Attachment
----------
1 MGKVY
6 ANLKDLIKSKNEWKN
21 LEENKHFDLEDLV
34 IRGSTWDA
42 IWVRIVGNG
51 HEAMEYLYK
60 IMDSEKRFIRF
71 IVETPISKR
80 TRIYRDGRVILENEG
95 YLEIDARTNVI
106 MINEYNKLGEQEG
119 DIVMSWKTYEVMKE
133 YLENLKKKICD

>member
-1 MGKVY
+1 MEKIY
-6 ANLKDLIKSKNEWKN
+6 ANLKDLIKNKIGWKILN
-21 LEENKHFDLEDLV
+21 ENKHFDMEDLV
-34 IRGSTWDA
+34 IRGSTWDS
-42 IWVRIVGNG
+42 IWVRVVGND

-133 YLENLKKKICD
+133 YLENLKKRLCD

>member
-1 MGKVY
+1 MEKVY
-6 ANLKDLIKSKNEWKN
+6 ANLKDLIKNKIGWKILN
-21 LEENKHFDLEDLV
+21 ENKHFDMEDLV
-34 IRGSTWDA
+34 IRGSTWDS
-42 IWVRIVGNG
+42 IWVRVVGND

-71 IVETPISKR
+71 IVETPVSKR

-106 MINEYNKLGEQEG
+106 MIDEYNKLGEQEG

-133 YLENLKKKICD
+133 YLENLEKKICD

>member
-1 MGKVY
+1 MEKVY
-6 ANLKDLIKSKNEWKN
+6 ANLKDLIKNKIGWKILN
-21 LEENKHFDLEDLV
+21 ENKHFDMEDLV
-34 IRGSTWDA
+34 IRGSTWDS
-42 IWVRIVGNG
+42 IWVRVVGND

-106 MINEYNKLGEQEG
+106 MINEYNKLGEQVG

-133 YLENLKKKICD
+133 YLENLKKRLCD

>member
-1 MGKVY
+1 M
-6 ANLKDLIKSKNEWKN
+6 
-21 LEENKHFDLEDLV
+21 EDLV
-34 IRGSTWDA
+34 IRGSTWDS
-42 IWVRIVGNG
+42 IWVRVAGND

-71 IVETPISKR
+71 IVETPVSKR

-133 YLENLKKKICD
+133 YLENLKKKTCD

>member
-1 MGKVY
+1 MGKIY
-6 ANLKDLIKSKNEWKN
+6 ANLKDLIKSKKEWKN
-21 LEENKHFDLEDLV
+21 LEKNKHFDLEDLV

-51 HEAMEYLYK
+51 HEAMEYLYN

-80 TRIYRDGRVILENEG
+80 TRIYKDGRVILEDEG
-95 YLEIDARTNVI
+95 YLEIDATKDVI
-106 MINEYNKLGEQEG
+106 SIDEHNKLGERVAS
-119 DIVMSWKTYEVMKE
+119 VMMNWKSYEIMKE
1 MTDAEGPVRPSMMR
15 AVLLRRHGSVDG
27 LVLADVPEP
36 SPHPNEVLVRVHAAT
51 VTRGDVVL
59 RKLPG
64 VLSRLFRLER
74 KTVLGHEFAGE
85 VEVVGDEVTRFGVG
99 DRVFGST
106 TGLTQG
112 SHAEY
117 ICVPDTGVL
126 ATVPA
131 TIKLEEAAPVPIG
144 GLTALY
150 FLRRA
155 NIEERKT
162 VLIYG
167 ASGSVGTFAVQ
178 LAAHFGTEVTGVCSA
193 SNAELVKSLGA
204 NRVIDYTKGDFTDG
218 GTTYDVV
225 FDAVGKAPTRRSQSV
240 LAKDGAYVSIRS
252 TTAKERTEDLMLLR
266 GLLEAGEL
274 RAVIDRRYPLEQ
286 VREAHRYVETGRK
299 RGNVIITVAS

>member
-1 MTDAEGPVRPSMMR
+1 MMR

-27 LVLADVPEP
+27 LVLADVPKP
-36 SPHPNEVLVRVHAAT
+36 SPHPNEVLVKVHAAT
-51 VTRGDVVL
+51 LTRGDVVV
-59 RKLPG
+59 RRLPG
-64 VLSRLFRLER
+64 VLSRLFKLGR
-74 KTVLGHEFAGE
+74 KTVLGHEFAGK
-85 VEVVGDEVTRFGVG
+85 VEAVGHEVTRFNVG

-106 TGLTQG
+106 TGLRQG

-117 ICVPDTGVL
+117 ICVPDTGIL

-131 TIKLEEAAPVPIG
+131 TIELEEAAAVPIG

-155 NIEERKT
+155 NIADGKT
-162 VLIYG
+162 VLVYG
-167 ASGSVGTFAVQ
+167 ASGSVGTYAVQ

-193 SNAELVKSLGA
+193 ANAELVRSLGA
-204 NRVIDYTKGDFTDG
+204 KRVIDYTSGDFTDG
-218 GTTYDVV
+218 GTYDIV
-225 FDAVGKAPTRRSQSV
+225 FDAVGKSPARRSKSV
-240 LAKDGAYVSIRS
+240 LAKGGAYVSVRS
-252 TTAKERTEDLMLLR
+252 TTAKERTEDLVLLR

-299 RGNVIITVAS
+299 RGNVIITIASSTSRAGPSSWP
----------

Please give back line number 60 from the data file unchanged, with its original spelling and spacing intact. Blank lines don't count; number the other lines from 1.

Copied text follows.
-1 MGKVY